This hearty, colorful quinoa pilaf is easy enough to make for everyday meals, but impressive enough to serve to company at holiday meals such as Thanksgiving.
This sounds so good. I find Nava Atlas’ recipes to always be dependable and delicious. Check her out at http://www.vegkitchen.com/
Dinner made use of the last harvest of our peas and another batch of purple pole beans (that turn green when cooked). We served these delicious backyard veggies with brown basmati rice and curried dal for a filling vegan meal.
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Tonight’s vegan, gluten-free dinner made use of our first harvest of peas and pole beans, plus a zucchini from my brother-in-law’s amazing backyard garden. We served these super-fresh, organic, local veggies over a bed of quinoa mixed with nutritional yeast (which gives it a flavour reminiscent of risotto).
Our vegetable garden is coming along. Pole beans, cucumbers and tomatoes are making progress with plenty of blossoms.
I have finally jumped on the green smoothie bandwagon!
It felt that everywhere I looked I saw another version of a green smoothie. Most of them seemed to include a banana and many had a yogurt base. Given that I am allergic to bananas and don’t eat dairy, most of the recipes I came across weren’t going to work for me.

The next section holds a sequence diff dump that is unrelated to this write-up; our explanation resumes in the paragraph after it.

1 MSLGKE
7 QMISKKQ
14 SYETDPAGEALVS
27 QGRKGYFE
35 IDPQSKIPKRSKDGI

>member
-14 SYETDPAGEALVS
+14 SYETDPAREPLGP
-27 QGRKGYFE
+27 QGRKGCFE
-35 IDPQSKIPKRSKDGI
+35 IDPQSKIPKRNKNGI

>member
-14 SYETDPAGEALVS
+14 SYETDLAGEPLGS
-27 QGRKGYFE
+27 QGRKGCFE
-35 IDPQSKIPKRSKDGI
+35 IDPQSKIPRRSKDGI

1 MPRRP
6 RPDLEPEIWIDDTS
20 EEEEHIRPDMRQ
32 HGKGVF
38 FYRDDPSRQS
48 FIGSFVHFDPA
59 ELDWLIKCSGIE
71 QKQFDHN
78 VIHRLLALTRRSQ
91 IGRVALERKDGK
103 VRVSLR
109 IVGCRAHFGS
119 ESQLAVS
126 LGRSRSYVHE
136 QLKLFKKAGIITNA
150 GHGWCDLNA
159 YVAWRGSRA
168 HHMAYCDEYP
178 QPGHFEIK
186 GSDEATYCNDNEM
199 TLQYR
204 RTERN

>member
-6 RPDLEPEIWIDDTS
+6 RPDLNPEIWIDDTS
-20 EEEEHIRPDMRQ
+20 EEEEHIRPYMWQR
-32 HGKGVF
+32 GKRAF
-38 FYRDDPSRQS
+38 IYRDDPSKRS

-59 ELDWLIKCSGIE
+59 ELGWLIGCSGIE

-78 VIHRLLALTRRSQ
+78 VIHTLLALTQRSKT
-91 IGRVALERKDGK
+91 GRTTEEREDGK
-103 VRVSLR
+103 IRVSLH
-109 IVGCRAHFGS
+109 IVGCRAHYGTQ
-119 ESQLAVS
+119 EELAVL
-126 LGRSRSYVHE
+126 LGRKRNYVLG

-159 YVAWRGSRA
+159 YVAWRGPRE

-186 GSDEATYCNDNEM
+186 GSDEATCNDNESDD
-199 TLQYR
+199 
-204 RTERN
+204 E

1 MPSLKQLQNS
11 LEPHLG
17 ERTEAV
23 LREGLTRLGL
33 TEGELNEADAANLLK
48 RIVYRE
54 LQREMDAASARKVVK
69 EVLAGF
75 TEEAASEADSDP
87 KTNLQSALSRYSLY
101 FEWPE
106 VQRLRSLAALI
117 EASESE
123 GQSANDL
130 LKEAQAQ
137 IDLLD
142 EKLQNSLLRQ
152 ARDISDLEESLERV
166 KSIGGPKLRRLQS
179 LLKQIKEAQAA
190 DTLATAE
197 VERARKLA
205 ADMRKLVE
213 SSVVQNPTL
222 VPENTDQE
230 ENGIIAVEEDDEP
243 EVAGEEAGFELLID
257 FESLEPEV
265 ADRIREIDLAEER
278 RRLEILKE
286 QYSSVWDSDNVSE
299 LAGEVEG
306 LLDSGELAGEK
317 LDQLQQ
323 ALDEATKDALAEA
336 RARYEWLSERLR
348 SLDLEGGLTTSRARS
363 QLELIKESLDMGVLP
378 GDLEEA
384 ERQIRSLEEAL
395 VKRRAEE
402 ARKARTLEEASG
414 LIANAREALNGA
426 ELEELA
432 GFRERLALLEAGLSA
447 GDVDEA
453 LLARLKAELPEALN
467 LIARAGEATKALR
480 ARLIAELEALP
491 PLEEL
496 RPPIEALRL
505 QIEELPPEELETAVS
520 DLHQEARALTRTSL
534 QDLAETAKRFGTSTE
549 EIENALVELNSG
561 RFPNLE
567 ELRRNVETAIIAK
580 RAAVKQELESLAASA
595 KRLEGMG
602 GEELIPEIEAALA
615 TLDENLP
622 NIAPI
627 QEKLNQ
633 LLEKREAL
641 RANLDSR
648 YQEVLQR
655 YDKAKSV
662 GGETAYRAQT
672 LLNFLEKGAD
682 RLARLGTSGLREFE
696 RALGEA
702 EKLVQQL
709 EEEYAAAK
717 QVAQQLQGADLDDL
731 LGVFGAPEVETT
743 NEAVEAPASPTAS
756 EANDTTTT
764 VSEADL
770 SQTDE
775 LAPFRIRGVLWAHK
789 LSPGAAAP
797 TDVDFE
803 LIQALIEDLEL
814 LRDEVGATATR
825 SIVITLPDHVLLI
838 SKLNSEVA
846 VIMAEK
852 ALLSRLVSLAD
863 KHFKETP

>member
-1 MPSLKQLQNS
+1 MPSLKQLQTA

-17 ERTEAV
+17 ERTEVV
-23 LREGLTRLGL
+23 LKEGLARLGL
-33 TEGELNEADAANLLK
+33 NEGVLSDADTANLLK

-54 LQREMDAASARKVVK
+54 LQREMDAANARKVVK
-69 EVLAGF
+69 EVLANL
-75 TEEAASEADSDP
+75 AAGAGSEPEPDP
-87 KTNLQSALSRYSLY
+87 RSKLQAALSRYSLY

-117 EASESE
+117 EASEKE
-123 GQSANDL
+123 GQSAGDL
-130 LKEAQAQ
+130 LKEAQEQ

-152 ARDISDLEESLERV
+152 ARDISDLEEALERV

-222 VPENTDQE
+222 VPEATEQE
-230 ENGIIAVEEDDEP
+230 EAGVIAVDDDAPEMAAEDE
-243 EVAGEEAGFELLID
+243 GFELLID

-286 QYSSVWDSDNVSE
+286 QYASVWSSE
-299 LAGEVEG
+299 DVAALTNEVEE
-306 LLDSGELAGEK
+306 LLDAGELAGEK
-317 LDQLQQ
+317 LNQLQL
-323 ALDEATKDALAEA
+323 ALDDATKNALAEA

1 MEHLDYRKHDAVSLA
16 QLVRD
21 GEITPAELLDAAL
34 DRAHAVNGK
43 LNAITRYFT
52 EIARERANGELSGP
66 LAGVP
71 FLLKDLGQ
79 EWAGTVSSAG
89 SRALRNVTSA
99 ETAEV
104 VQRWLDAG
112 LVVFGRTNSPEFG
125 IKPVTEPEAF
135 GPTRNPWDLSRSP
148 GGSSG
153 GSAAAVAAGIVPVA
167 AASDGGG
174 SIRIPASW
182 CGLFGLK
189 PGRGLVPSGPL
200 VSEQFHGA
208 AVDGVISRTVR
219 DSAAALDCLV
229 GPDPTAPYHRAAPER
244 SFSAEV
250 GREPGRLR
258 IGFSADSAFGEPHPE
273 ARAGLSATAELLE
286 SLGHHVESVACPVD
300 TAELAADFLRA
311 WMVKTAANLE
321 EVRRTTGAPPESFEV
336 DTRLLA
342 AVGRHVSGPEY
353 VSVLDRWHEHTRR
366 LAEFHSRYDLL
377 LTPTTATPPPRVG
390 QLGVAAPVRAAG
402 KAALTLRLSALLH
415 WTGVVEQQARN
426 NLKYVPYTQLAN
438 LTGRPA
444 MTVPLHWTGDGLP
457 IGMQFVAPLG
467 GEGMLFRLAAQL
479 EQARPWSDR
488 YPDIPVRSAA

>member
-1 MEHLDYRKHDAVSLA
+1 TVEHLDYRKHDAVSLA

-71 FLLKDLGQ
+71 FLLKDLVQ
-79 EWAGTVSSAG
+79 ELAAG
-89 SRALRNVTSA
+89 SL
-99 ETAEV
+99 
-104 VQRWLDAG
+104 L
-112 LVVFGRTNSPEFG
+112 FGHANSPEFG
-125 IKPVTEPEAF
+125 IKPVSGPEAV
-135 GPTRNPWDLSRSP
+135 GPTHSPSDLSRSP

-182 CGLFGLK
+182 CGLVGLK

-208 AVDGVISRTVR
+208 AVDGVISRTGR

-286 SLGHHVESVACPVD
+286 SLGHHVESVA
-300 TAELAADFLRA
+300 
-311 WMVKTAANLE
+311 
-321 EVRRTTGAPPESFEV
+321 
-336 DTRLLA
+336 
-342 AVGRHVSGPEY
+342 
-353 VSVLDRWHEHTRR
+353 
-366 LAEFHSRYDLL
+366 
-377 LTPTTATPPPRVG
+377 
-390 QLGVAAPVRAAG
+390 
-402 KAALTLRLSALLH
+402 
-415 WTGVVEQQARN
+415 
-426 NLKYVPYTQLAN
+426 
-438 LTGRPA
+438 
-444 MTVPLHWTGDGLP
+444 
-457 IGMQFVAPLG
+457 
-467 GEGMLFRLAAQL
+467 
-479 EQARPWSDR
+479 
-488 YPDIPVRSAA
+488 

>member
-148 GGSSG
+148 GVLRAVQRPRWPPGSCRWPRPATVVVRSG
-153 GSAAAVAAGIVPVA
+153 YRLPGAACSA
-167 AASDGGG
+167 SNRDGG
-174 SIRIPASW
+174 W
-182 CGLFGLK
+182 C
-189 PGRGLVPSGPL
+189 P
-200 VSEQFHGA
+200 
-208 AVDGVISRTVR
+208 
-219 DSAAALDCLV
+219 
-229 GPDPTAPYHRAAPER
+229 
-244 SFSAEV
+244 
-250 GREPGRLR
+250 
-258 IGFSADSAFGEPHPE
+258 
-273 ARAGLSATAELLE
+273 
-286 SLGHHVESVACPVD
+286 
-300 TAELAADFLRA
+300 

It took a rereading of Victoria Boutenko’s Green For Life before I realized that I could use green tea as a base and there were all sorts of options that didn’t include bananas.
Today’s version includes green tea, raspberries, nectarine, cucumber, spinach and fresh mint from our garden.
It’s not just protein that athletes need to consider when they eat a plant-based diet, CBC’s Kim Brunhuber reports.
I ordered a copy of Gena Hamshaw’s Choosing Raw: Making Raw Foods Part of the Way You Eat as a gift for a friend and got myself a copy while I was at it.
It is a terrific book. Honestly though I would have expected nothing less from Ms Hamshaw. In case you are unfamiliar with her, Gena Hamshaw is a certified nutritionist who has a blog called Choosing Raw. (http://www.choosingraw.com/)
This book feels like a natural extension of that blog. It is beautifully photographed, easy to read, and in the same calm, rational voice. There is no ‘angry vegan’ here.
Gena lays out the reasons for eating the ways she does (vegan and high raw) and explains why it might be in everyone’s interest to eat this way (or at least closer to this way). She then goes on to explain how.
She offers up a 22 day meal plan, 125 recipes, and many ‘templates’ for quick meal ideas that can be adapted to what you have on hand. She even includes pantry ideas and debunks some myths around vegan and raw foods.
If you are interested in eating better, more healthfully and compassionately, then this book might be for you.
What a difference some warm weather makes!
Spring was late here and summer has been slow to warm up. Finally, we have been having some hot days and the veggie garden is exploding.
Check out that bird bath made from a re-purposed candle holder and saucer from a plant pot.
As the economic, political and personal costs of doing nothing to mitigate climate change skyrocket, there’s one lifestyle change that slashes dietary greenhouse gas emissions in half: Veganism. Climate change is predicted to cost the U.S. billion…